A wool, cotton and nylon blend ragg sock that is available in three lengths and six colors is one of the category's bestsellers, she said. Two-pair packs of socks retail from $14 to $19, depending on the length.
Tights and trouser socks are also sold at L.L. Bean. This year the company introduced woolen blend tights at $23 and two-pair packs of cotton and wool blend ragg socks at $14 and $15. Offerings vary from season to season, but Christmas is generally the strongest season for sock sales, she said.
In the Christmas catalog, socks are listed in a special table of contents that promotes gift ideas under $25.
Lands' End, the Dodgeville, Wis.-based direct-mail company that focuses on casual sportswear, has carried socks since the apparel catalog's inception in 1976. Sheer pantyhose was introduced in 1990 but socks generate most of the company's hosiery business.
With an annual circulation rate of more than 155 million catalogs, Lands' End sells most of its socks from October through December.
For fall and holiday, the company expanded its offerings beyond basics. Cashmere-blend trouser socks at $20 are featured in the Lands' End December catalog. For fall, two-pair packs of textured trouser socks at $6 were introduced in Textures.
Cotton crew socks at $4, cotton and wool blend socks at $7 and ragg wool socks at $7 are three key fall items, according to a company spokeswoman. Three-pair packs of cotton crew socks that retail for $11.25 are also popular, she said. For fall, the company also expanded its color palette for certain styles, including the cotton crew socks, she said. "We always look at the color trends in the market and then decide what our customer will respond to," she said. "When we enhance the color palette, we want to make sure our customer has things in her wardrobe or there are items in the catalog to coordinate with it."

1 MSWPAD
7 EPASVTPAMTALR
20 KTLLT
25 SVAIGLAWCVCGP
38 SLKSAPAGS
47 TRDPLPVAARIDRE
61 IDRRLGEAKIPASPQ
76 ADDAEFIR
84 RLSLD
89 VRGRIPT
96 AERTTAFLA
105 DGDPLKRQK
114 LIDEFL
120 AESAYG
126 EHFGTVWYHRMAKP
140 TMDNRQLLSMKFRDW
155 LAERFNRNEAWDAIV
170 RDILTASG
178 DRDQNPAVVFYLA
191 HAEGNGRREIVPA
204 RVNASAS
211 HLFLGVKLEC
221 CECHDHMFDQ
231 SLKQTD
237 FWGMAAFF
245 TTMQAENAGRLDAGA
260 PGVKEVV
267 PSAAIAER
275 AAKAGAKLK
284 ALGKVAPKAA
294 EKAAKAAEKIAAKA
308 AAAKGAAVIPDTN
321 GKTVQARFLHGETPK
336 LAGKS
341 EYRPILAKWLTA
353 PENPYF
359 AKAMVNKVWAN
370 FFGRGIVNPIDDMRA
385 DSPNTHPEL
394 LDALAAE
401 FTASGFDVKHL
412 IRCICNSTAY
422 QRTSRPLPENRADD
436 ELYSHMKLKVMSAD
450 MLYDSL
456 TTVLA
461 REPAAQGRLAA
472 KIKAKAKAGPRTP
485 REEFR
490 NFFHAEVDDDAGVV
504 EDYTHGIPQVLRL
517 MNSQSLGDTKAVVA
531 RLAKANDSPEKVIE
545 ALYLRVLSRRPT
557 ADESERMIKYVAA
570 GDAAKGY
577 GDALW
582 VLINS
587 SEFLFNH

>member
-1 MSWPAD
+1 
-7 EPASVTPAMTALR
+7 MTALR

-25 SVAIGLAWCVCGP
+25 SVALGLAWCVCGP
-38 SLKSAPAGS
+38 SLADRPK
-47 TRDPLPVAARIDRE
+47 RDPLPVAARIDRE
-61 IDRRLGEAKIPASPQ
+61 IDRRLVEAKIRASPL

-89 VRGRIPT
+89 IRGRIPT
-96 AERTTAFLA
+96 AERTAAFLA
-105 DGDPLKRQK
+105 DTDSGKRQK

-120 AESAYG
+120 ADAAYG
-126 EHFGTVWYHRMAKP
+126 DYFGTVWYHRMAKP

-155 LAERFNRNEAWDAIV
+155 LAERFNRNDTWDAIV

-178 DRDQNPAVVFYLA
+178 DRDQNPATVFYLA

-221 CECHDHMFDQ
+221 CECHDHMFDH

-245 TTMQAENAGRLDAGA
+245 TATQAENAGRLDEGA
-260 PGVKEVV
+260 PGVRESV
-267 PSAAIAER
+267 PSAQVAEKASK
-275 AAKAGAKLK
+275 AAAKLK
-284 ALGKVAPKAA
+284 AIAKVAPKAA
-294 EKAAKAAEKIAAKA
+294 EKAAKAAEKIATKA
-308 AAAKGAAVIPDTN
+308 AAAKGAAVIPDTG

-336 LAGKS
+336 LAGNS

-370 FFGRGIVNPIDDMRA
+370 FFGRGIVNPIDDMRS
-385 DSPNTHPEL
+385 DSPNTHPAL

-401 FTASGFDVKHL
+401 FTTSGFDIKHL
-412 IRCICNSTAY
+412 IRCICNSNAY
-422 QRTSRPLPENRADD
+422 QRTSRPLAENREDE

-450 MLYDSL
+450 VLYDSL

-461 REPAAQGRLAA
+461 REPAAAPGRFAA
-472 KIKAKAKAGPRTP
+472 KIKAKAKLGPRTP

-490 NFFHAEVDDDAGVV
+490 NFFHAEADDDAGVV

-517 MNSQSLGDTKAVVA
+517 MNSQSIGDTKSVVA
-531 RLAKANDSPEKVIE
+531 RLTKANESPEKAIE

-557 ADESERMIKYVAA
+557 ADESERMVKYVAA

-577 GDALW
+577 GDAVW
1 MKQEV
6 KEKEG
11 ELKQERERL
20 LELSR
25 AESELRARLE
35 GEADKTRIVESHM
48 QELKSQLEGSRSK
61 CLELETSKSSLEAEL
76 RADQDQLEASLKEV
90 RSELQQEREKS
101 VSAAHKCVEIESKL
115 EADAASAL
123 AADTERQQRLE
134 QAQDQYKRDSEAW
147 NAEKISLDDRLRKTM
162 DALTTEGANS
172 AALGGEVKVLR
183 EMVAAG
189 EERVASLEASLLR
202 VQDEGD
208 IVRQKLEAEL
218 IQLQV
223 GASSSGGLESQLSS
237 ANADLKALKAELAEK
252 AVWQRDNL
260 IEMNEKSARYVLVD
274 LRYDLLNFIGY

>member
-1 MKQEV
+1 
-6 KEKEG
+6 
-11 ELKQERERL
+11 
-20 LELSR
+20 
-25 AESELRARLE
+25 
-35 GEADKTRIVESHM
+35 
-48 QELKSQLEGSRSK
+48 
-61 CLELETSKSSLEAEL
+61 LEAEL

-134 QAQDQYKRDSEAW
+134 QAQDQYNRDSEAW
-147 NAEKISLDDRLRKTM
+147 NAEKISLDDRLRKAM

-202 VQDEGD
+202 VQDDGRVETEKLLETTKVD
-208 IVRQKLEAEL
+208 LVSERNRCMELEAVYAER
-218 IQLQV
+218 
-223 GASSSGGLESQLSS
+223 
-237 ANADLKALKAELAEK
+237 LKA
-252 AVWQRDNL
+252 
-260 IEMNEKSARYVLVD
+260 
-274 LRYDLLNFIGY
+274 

At Tweeds, another division of Hanover Direct, Inc. that specializes in moderately priced contemporary career and casual clothing, sales for tights have never been better, according to Rose Panicali, merchandise manager for Tweeds. Socks and tights sales are contributing between 3 percent and 5 percent of the company's overall volume this year, she said. This contribution is twice as much as last year, she noted.
This fall the six-year-old company introduced to its monthly catalog microfiber tights at $18, open-stitch patterned tights at $20 and two-pair packs of ragg socks at $16. Thigh-highs, which were featured last fall, were not offered in this fall's catalog. She said a basic thigh-high style will be reintroduced for spring, and knee-highs and anklets will be added to the collection. "We carried thigh-highs last year," she said. "We thought the trend had come and gone."
For the first time this year, hosiery and shoes were featured on a separate spread instead of with other accessories.
"When sweaters are really hot, which they are now, legwear is usually hot, too," Panicali said. "We expect sales to increase through next year." Sales for socks and tights have increased at J. Crew in the past year, but the company declined to say how much. November and December are the strongest months for sock sales, according to a company spokeswoman.
Cotton, Lycra spandex and nylon crew socks at $5, cotton ragg socks at $7 and ribbed wool trouser socks are this fall's bestsellers, she said.